A recent development is the growing use of alternative aging vessels to retain freshness. These range from larger wood barrels and casks to amphoras made of various materials. Glass wine globes are the latest rage. Globes are a modern-day version of demijohns and have several advantages over oak beyond capturing freshness, including longer durability. Globes also require much less water to clean, which addresses the growing concern that a lack of water is potentially a long-term threat to viticulture and life overall.
The Coulon family, Louise,
Edgar, Isabelle and Eric, at their cellars in Vrigny.
A Look at Recent Vintages
These are a few observations on recent vintages in Champagne. Readers should note that thus far, a majority of the wines from the most recent years are either NV Champagnes or single vintage grower Champagnes where the vintage is not officially declared. Unlike other regions, gathering a complete view of a vintage in Champagne takes a number of years and is only possible once a representative sample of the top wines has been released.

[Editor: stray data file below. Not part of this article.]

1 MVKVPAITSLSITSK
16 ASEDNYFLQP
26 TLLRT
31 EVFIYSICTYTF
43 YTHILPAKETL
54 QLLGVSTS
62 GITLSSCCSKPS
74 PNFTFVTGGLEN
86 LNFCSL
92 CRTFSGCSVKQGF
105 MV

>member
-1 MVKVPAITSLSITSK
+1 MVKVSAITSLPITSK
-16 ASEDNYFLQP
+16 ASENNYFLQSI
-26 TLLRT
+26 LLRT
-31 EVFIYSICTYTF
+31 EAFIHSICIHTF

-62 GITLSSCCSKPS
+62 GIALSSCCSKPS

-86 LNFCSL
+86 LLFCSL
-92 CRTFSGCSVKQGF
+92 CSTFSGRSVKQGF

Intense heat and drought have fundamentally changed the ripening cycle and altered the standard parameters used for decades to think about vintages. For example, in years such as 2015 and 2020, it is quite clear that some grapes were not fully ripe, as we will examine in further detail below.
Tasting vins clairs
and reserve wines at Roederer.
2022: A Solar Vintage
Two thousand twenty-two is going to be fascinating to follow. It was the second warmest vintage ever in Champagne (after 2018), as measured by growing degree day data provided by the Comité Champagne. Not everyone agrees. “I think of 2022 as a very dry year, but not especially hot,” Charles Philipponnat told me. “Yields were abundant, and that was a help. I see the wines as closer in style to years with higher yields rather than to very hot years.”